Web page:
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The Persecuted Church


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You're pulling my leg

W. V. Grant, Jr., is a second-generation revival preacher whose ministry became famous in the 1970s and 1980s.  He was at one time promoted as one of America's leading faith healers, packed auditoriums, and gained a fortune in the millions from his ministry. Grant in his 50’s has been pastor of the Eagle’s Nest Family Church in DeSoto for over 13 years.

Grant is famous for mailing out letters in a personalized form letter which includes trinkets. He will make it personal and tell you that God wants to do something special or powerful in your life. Little trinkets are included in the mail for one is to send back with a gift for the blessing. He offers anointing oil and by touching as point of contact you get the blessing.  The recipient of the letter is instructed to send it back with a requested amount (like $50), Grant will rush the special anointing oil back to generate the miracle.

Grant has become famous for his ability to lengthen legs and has become his specialty. I have watched this a number of times on TV. This is an old trick that is easily done for the cameras. From what I have been told Grant also has people in the audience turn in filled out papers before the service. From reading these papers he knows what people are going through and is able to use this info for the next few days in his meetings. He will call out a name or something specific of a certain person and they will be coerced into thinking God has revealed something to him. Grant is back now doing his meetings and there is concern about this for the body of Christ. Many of these men who were successful before make a comeback after people forget what took place before.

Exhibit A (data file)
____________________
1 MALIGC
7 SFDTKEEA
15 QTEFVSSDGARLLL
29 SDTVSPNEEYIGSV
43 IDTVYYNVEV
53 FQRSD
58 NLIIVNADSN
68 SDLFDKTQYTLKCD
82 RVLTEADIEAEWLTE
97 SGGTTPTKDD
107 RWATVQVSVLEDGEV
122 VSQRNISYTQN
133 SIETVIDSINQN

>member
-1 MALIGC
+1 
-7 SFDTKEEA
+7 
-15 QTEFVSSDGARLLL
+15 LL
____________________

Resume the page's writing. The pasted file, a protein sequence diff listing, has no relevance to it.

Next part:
For example in 1991 ABC-TV’s Prime Time Live ran an investigative report where Grant was included with segments on Robert Tilton and Larry Lea. All were thoroughly busted for their misrepresentations to the public and the church.   Ole Anthony of the Trinity Foundation, a watchdog organization keeping tabs on the tele-evangelists was influential in making this happen. So began an era of open discovery for those fleecing the flock.

ABC’s hidden cameras caught Grant and his staff informally circulating among audience members before services. They would hand-pick those who were to be called forth that night. They would ask them questions about their personal lives, their goals, finances, sicknesses, making careful note it would be passed on to Grant who would later claim was revealed to him by the Holy Spirit.

After Prime Time expose attendance at both Grant's revival meetings and his Eagle's Nest Family Church in southwest Dallas tumbled, as would be expected his support evaporated. But he was persistent and went right back to doing what he knows best.